Preeclampsia is one of the most serious pregnancy - specific medical conditions affecting 3-
6% of all gestations. It remains a leading cause of maternal and fetal morbidity and mortality. The aetiology
of preeclampsia is not fully elucidated yet, although a huge progress has been made in its understanding
within the last decade. Numerous studies have provided compelling evidence that an excess
of some antiangiogenic molecules released by the placenta to maternal circulation, in particular
soluble fms-like tyrosine kinase 1 (sFlt-1) and soluble endoglin (sEng) and decreased levels of proangiogenic
substances like placental growth factor (PlGF) and vascular endothelial growth factor A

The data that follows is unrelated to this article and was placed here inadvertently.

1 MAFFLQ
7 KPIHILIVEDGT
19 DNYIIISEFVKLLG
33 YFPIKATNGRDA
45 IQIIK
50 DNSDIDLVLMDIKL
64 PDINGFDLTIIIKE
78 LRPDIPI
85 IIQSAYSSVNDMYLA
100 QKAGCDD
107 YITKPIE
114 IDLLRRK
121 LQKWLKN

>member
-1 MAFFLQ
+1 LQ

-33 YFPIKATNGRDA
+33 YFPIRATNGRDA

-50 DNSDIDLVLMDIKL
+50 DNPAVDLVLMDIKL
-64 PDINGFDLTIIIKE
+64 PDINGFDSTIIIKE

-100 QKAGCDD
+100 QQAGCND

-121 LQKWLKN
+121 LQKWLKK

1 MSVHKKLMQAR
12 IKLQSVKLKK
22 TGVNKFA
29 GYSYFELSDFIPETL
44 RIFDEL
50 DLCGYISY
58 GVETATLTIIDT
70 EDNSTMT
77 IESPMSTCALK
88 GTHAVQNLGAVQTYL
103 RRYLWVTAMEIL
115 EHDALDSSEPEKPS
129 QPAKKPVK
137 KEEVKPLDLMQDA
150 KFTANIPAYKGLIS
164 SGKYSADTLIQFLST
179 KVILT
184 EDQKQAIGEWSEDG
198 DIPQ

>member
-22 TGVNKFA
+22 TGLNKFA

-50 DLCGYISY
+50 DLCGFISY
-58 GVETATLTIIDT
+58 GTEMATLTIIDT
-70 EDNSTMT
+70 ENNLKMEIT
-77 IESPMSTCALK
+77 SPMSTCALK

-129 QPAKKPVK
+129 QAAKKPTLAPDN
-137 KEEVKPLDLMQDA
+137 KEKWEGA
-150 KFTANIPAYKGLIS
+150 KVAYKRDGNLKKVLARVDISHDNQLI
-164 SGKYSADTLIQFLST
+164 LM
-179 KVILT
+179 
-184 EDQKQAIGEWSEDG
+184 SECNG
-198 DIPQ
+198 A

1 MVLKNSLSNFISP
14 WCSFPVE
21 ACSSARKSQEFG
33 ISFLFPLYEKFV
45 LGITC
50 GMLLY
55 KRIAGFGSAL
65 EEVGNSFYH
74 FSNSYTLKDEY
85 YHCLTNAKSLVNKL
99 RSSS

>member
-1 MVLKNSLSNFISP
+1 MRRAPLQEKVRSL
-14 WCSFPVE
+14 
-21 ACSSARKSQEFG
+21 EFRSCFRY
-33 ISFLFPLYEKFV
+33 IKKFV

(VEGF-A) play a key role in the pathogenesis of preeclampsia. In this review, we report recent knowledge
about possible predictive, diagnostic and therapeutic roles of these pro- and antiangiogenic biomarkers
as well as analyzed the background of their use in these fields. Discoveries in the area of circulating
factors of angiogenesis are exciting and give promising perspectives for future clinical management
of preeclampsia. Currently, it can be difficult, especially in developing countries due to high
cost of such studies.
Keywords: Preeclampsia, pregnancy, hypertension, angiogenic factors, VEGF, PlGF, sFlt-1, sEng.
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